After Trump's rise, will conservatives be Plato or Diogenes?

June 6, 2016

Plato, it is said, confronted Diogenes as the great Cynic philosopher washed his greens for dinner. “If you had humored Dionysius”—the tyrant of Syracuse who had called Plato as an adviser—”you wouldn’t be rinsing greens now.”

Diogenes answered him, “And if you rinsed greens, you wouldn’t have been a slave to Dionysius.”

With Donald Trump becoming the presumptive Republican nominee for president, the party’s leaders have had a choice to make. They can embrace the unpalatable Trump for the sake of the party’s good and their power within it, or they can accept being marginalized in the party and perhaps disempowered in the government for the sake of principle. They can humor the demagogue and maintain the attendant privilege, or they can stand aloof and content themselves with eating greens. Despite numerous, often quite explicit statements that Trump is a dangerous and unacceptable standard-bearer, more and more of them are deciding their appetite for greens is rather limited after all. 

Perhaps the most poignant reversal, if not necessarily the most surprising one, came from Florida senator Marco Rubio. Near the end of his ill-starred run for the nomination, Rubio latched onto the #NeverTrump energy in parts of the Republican base with unequalled fervor, using his campaign website to market bumper stickers and shirts bearing the slogan. Rubio was even willing to go beyond safe generalities where Trump’s shortcomings were concerned, insisting Trump is a “con artist” who encourages his supporters to “rough up” anyone they don’t agree with. Trump of course gave better than he got, unforgettably labeling his rival “Little Marco” and calling him a “choke artist.”

Now Rubio has made it clear that he will support Trump and, if asked, speak in his support at the Republican convention in July. Rubio, it turned out, was the Maginot Line of #NeverTrump, menacing and formidable but with a Belgium-sized gap at the end. 


More than anything else, the swift collapse of resistance to Trump within the GOP reflects the internal dynamics of partisanship. If you play Plato and pay court to Trump, you stay in good stead with your fellow partisans should he lose, and you stand the chance to wield some influence should he win (which he certainly could). Mitch McConnell gains nothing from a Clinton presidency, and he has every incentive to think happy thoughts about our system’s ability to prevent “big mistakes” by, say, unprecedentedly ignorant and erratic presidents.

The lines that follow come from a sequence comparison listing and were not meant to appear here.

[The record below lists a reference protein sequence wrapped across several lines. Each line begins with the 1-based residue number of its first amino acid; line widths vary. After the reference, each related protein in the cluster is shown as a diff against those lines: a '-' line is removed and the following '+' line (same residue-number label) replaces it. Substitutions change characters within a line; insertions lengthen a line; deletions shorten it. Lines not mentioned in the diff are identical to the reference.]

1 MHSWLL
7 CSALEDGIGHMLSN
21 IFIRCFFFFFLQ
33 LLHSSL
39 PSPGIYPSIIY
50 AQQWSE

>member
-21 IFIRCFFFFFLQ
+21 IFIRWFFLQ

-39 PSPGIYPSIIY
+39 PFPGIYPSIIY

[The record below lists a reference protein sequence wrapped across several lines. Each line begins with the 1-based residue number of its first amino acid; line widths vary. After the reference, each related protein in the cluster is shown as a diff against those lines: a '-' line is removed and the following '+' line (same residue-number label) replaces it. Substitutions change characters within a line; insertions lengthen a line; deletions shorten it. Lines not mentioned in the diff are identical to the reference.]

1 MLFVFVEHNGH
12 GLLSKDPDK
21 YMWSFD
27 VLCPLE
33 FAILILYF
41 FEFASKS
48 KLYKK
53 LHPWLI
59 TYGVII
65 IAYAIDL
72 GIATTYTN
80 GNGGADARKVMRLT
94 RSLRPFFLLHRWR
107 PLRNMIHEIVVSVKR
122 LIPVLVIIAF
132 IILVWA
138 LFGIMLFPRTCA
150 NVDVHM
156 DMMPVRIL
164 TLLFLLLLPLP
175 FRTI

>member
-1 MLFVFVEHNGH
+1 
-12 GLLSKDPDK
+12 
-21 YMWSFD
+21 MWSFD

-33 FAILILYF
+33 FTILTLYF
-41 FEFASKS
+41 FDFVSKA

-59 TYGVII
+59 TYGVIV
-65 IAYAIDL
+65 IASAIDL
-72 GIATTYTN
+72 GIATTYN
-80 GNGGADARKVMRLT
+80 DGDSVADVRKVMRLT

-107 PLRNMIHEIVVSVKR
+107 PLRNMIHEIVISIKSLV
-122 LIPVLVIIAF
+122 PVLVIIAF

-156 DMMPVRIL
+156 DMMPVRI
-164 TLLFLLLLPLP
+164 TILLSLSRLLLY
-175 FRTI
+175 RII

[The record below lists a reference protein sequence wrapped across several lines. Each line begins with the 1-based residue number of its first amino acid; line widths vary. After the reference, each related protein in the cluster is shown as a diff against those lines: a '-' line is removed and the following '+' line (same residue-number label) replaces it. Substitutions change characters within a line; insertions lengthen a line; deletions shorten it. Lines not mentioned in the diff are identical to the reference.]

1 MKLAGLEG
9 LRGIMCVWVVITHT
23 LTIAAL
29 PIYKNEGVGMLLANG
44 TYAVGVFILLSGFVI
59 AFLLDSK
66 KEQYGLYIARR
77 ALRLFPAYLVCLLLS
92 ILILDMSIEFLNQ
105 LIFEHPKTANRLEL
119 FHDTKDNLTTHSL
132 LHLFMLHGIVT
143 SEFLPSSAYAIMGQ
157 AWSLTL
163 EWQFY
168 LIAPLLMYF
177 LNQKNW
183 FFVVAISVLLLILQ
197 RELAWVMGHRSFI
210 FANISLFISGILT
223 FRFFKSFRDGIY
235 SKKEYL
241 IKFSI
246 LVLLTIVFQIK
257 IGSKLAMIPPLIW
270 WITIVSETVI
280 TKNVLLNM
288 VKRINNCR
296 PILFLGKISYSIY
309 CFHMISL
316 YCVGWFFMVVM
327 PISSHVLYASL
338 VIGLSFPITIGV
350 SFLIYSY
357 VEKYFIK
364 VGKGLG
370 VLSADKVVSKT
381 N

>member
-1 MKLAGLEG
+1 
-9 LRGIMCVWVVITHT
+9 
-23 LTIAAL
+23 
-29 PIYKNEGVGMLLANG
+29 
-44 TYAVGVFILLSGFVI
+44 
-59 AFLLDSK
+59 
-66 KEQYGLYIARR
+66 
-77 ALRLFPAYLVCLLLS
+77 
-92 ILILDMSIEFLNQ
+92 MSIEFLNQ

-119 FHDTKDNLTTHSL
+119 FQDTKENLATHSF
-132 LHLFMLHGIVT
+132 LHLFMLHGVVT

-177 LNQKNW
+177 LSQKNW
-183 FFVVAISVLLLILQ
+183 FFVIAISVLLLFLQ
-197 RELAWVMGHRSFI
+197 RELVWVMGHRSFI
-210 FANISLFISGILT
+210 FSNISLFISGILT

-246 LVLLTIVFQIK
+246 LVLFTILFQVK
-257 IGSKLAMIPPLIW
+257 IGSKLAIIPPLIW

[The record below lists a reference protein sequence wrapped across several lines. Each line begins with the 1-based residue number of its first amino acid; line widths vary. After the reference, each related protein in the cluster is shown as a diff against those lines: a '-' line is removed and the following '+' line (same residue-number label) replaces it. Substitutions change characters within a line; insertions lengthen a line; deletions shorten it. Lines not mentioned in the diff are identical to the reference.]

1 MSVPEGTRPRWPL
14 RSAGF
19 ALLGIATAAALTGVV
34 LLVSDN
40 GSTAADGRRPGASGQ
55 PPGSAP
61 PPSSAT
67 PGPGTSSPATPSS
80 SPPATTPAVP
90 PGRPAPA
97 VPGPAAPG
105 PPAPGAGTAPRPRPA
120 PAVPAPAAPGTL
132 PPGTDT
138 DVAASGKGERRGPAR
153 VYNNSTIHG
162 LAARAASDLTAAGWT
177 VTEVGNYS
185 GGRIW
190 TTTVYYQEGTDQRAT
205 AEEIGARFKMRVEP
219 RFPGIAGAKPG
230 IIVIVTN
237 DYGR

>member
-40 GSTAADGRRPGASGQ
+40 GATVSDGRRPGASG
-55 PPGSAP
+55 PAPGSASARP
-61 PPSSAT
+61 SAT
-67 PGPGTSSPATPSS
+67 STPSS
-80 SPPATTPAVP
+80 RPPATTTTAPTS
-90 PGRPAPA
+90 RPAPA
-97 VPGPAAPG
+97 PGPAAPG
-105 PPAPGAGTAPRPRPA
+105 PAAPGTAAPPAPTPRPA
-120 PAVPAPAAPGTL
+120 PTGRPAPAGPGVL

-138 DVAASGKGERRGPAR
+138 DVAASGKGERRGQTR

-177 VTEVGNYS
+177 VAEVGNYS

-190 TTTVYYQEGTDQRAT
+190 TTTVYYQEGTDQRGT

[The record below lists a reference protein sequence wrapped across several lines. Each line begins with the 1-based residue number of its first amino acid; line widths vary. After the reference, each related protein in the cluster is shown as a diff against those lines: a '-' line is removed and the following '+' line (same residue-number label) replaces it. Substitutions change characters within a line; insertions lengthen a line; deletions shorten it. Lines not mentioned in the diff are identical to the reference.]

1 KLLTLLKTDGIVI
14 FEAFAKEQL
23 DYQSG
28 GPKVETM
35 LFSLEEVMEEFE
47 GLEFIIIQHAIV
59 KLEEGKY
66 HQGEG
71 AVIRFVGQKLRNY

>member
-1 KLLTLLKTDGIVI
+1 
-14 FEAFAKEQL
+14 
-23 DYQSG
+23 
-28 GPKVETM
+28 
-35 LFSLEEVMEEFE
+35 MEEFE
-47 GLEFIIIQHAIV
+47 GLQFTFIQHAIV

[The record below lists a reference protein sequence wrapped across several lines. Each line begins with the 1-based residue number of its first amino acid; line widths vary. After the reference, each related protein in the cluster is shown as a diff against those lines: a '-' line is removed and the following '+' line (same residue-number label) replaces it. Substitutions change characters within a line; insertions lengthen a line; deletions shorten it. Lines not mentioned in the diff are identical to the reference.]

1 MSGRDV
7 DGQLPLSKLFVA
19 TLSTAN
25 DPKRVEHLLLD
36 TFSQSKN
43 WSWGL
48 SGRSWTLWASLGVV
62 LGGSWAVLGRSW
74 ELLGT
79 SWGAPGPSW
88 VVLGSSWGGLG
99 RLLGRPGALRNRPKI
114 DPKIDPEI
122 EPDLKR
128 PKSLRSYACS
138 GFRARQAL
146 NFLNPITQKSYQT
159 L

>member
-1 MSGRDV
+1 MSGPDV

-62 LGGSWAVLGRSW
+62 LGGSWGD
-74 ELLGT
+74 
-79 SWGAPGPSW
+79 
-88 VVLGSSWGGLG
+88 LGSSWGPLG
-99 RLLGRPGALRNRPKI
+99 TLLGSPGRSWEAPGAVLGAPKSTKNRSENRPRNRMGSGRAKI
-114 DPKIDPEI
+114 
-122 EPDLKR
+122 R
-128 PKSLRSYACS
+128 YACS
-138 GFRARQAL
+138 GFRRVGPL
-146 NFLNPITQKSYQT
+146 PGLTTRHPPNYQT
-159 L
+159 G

Trump hasn’t made this shift easy, having executed a hostile takeover of the party and humiliated some of its most prominent figures. Their rolling capitulations have, by the by, demonstrated the justice in his ruthless belittling. But within the frame of party politics, these are the sorts of humiliations that serious and ambitious people have to swallow from time to time.


As a result the fall contest is starting to take the shape of a reasonably conventional election polarized along familiar geographic and demographic lines. Republicans will overwhelmingly support their nominee, and Democrats will overwhelmingly support theirs. But win or lose, there is no way for Republican leaders, having supported Trump, to re-establish the many political taboos he has broken. Whatever your reservations and however publicly you’ve voiced them, once you’ve decided that you can support someone who has promised to commit war crimes and mass deportations, proposed an unprecedented targeting of a religious group, and peddled conspiracy theories of every sort, it becomes much, much likelier that those positions will take on a greater role in future elections. 

Yes, there is more to Trump’s appeal than the broken taboos, and the taboos themselves covered over plenty of hypocrisy and criminality. But we will miss them when they’re gone. What will it mean to American Muslims when at least 47 percent of their fellow citizens vote for someone who has promised to keep them from re-entering the country? How will the children of undocumented immigrants view a nation that even comes close to endorsing a scheme of mass deportation aimed at their parents? Who will assume, after an ordinarily narrow partisan election, that the worst is past?

This is why the anti-Trump hold-outs among Republican-aligned Christian groups may still matter. The primary campaign almost seemed designed to show that conservative evangelical and Catholic intellectuals can’t wag the dog of the GOP electorate. Some, like R.R. Reno of First Things, have decided that washing greens isn’t their plan, either. But if people like Russell Moore of the Southern Baptist Convention refuse to go there—and, not coincidentally, thereby refuse to validate the criticisms leveled against their form of public engagement as a flimsy Christian cover for elitist economics and racial resentment—the politics of 2016 and beyond could look at least slightly different.

Jesus offers his own example, of course. But maybe if you can’t be Jesus, you can at least be Diogenes.